Hey! Did you have a nice week? Make sure you’re staying hydrated.
- While yes, Laura Ingraham believes America is over, she clarified that she does not side with white nationalists, even those who similarly believe America is also over. [The Hill]
- We now have a date for Brett Kavanaugh’s Senate confirmation hearings. [The AP]
- Him? You think this guy should run? [The Hill]
- The Saudi-led coalition fighting Shiite rebels agreed to open an investigation into a deadly airstrike that the coalition ordered on a bus in the north of Yemen, which killed at least 29 children. The coalition’s decision came after mounting pressure from the U.S., the U.N., and the Shiite rebels to look into what happened. [CBS]
- Betsy DeVos announced a plan to roll back Obama-era regulations that require for-profit colleges to share data around how many graduates are able to get well-paying jobs. A thing that sounds actually really helpful, because maybe if people knew how much debt students take on at some of these for-profit colleges, fewer would enroll and maybe they’d go out of business. In any case, the Department of Education will supposedly collect data on student debt and expected earnings for all the nation’s colleges—not just the for-profit ones—and share that on the Department of Education’s College Scorecard website. Good luck with that, I guess. [Politico, New York Times]
- Scientists and lawyers at the E.P.A. internally criticized a new measure to review the use of asbestos in the U.S., saying the new rule could make it easier for businesses to use asbestos. Top officials at the agency pushed the measured through anyway. [New York Times]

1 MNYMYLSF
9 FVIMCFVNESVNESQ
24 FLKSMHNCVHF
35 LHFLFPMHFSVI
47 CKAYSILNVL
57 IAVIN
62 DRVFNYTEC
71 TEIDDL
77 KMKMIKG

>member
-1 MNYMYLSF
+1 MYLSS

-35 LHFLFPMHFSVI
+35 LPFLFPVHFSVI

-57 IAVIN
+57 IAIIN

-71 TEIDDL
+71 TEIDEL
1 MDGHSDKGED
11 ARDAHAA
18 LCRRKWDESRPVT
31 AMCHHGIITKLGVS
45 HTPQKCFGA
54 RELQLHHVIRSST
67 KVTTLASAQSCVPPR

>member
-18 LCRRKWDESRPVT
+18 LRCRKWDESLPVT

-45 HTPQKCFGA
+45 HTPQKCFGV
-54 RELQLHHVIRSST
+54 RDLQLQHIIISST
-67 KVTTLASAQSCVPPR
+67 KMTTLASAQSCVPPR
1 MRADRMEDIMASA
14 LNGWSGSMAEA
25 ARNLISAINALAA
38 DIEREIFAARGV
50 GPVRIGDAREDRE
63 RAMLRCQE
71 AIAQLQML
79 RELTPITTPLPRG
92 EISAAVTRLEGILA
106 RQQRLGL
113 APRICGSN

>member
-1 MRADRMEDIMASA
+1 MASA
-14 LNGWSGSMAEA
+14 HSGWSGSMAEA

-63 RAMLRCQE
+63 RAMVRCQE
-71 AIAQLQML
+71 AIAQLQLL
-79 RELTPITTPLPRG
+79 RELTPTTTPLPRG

- Some good news: Almost half of the women Democratic candidates who ran for office (be it for the House, the Senate, or for govenor) in this election cycle won the party’s nomination. [FiveThirtyEight]
- More good news: Trans candidates could win the Democratic nomination in three upcoming primary races (one for lieutenant governor, one for governor, and one for Congress). If any of them win, it will be the first time an openly trans candidate wins a major party nomination in said race. [NBC]
- Interesting: Uber says that drivers have the right to refuse service to users associated with the alt-right rally happening in Washington, D.C. this weekend. That should have been obvious, but that the ride-hailing company feels the responsibility to set that boundary is... a sign of the times. Airbnb similarly said it may not offer rooms to people going to the rally. [Daily Beast]
- Hey teens in Massachusetts, no excuse not to register to vote anymore—starting in 2020, anyone who gets a drivers license in the state will be automatically added to voter rolls (unless they opt out), which is pretty cool. [Axios]
This has been Barf Bag.